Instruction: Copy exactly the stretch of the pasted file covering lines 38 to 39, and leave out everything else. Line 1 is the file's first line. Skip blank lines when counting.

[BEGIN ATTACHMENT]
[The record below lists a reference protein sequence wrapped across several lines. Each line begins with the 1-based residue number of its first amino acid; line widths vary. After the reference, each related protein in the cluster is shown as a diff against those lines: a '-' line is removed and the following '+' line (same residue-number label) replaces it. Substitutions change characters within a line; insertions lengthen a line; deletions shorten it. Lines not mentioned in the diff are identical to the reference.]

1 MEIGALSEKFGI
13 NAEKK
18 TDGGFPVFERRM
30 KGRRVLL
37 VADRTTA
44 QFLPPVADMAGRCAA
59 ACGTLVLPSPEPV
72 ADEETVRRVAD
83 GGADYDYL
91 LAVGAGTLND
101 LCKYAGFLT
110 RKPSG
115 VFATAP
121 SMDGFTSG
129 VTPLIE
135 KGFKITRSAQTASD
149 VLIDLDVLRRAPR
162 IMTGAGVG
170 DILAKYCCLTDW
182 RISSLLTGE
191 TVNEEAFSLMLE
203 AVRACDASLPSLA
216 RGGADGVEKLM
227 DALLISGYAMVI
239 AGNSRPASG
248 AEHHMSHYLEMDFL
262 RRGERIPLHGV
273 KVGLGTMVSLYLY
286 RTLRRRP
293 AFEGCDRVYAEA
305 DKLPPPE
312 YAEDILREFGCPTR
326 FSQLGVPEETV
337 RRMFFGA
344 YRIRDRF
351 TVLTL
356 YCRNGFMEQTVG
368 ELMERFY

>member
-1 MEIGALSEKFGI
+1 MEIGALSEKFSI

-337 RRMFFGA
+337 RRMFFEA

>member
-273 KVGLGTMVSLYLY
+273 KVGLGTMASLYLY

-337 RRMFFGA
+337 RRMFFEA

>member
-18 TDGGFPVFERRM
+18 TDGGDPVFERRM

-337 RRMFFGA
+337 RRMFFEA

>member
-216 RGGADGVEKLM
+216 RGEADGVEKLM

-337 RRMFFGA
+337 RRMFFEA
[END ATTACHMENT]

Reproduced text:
356 YCRNGFMEQTVG
368 ELMERFY